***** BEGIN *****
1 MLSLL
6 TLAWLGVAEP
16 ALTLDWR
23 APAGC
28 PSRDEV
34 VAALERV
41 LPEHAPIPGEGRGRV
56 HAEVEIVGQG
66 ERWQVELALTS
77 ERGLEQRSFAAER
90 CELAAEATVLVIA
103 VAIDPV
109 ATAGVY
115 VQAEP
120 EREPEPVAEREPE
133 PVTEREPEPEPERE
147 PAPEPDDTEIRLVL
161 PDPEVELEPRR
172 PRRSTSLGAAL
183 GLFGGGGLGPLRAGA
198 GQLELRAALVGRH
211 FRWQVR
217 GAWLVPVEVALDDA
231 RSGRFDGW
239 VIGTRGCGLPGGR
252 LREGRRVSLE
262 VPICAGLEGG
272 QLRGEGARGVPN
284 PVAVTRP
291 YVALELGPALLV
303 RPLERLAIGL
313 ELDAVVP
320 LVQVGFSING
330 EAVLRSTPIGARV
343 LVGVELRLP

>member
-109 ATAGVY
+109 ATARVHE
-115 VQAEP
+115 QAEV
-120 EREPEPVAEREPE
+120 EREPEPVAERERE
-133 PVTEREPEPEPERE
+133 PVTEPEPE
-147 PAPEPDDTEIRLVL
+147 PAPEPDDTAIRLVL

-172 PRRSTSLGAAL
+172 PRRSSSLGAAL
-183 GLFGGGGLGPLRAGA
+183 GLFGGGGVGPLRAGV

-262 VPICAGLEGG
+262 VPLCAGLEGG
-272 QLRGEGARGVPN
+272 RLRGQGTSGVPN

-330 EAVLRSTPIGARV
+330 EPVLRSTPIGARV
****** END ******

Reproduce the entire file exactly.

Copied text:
1 MLSLL
6 TLAWLGVAEP
16 ALTLDWR
23 APAGC
28 PSRDEV
34 VAALERV
41 LPEHAPIPGEGRGRV
56 HAEVEIVGQG
66 ERWQVELALTS
77 ERGLEQRSFAAER
90 CELAAEATVLVIA
103 VAIDPV
109 ATAGVY
115 VQAEP
120 EREPEPVAEREPE
133 PVTEREPEPEPERE
147 PAPEPDDTEIRLVL
161 PDPEVELEPRR
172 PRRSTSLGAAL
183 GLFGGGGLGPLRAGA
198 GQLELRAALVGRH
211 FRWQVR
217 GAWLVPVEVALDDA
231 RSGRFDGW
239 VIGTRGCGLPGGR
252 LREGRRVSLE
262 VPICAGLEGG
272 QLRGEGARGVPN
284 PVAVTRP
291 YVALELGPALLV
303 RPLERLAIGL
313 ELDAVVP
320 LVQVGFSING
330 EAVLRSTPIGARV
343 LVGVELRLP

>member
-109 ATAGVY
+109 ATARVHE
-115 VQAEP
+115 QAEV
-120 EREPEPVAEREPE
+120 EREPEPVAERERE
-133 PVTEREPEPEPERE
+133 PVTEPEPE
-147 PAPEPDDTEIRLVL
+147 PAPEPDDTAIRLVL

-172 PRRSTSLGAAL
+172 PRRSSSLGAAL
-183 GLFGGGGLGPLRAGA
+183 GLFGGGGVGPLRAGV

-262 VPICAGLEGG
+262 VPLCAGLEGG
-272 QLRGEGARGVPN
+272 RLRGQGTSGVPN

-330 EAVLRSTPIGARV
+330 EPVLRSTPIGARV